Originally a script for a video review, so some parts may stick out and, without visual aids, I recommend having played the game already! Note: this is for the originalTales of Symphonia, so if anything changed in the re-release, I haven’t touched on it here.
Before we set off, Raine delivers the final dungeon disclaimer that there’s no guarantee they’ll return. She and Lloyd get the slow dragon and are last to arrive, while Martel and Kratos are already inside. The others move in and find Remiel, who explains that Martel will lose her heart and memory to become a true angel. Raine also knows a few new details. She promised Martel earlier not to say anything, but now reveals that she’ll die.
Oh, that Martel and her web of lies. To think Lloyd actually believed he found out the whole truth.
Gamers occasionally cry foul on non-interactive cutscenes, saying that developers are emulating movies instead of synthesizing stories with the unique qualities of games. Whether a player likes non-interactivity is a matter of taste. I’m here to question a matter of fact: whether movies are the closest comparison point. I could weigh this out for most game genres—even first-person shooters borrow ideas from cinematography—but I’ll stick to RPGs because they use the same easy-to-reference measure of length that screenplays and novels do: word count.
Movies usually have to fit into two and a half hours, so they need to make the best of every minute. Dialogue stays brief; action moves quickly; camera shots linger long enough but not a moment longer. This is part of the reason that directors typically cut novel content when translating written words onto the big screen. Novels have a certain leeway for wordiness because people have varying reading speeds, but quality movies, like poems, waste no motion. With that in mind, I pasted ten RPG scripts into Microsoft Word for length comparisons and here’s what I found:
The World Ends With You (2008): ~69,000 words (not counting Another Day but counting other optional party dialogue)
Some fairly recent RPGs double or triple the amount of spoken dialogue over the RPGs of yesteryear. The limited amount of space on Super Nintendo cartridges served the same role as run time does for movies, forcing the story to stay snappy, but discs buried that issue so that RPG stories could let it all hang out. This isn’t a guaranteed positive and can allow for the bad kind of fluff and filler to settle in, but it also allows for worlds where not every character is a quick-witted, cut-to-the-chase speaker who delivers lightning-paced lines in high tempo. Less isn’t always more.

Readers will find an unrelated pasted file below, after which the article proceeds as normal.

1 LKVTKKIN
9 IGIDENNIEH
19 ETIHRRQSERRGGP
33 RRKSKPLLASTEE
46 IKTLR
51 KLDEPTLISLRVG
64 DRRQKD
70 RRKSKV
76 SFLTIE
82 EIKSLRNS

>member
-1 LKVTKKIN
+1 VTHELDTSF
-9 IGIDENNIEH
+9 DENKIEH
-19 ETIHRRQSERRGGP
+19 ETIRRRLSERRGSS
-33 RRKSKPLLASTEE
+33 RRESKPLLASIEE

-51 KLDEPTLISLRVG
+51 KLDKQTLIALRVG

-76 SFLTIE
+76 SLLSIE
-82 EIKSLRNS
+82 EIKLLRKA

Recent RPG stories have longer build, allowing themselves time for more scenes in which “nothing happens” in the sense that characters have subtle emotional shifts but don’t take physical actions to advance the story. Old-school RPGs use swifter action-oriented structures that don’t tolerate delays between plot points. Neither is inherently better nor worse, but the approaches remain different—and as counterintuitive as it may sound, old-school RPGs might have more in common with movies than modern RPGs do.
Long before Shadow of the Colossus and Monster Hunter, 2D game developers understood the power of monsters too big to be contained in a TV. After the player grows used to smaller enemies, a large one leaves an impression.
EarthBound proves that enormous enemies don’t even need to look especially threatening:
One major series that doesn’t take full advantage is Pokémon. The third and fourth generations of games, Ruby and Sapphire and Diamond and Pearl, had a cool Pokédex feature comparing the height scale of a human with any Pokémon the player had caught to demonstrate how small a Diglett or how large a Wailord is, but during battles, size differences only show in the home console games. In the main portable games, almost every fully-evolved monster looks about the same size as any other, whether it’s the fourteen-foot-tall creator of the oceans or a dancing 4’11” Mexican pineapple duck.
The appearance of a legendary Pokémon could inspire awe if drawn to scale, so this could be considered a missed opportunity. Still, the sale of 215 million games makes it obvious that players already love Pokémon and its artwork to death (and I’m one of them), so maybe leaving well enough alone is for the best. If nothing else, the absence of visible size differences helps convey that most Pokémon can contribute to a victory under the right circumstances.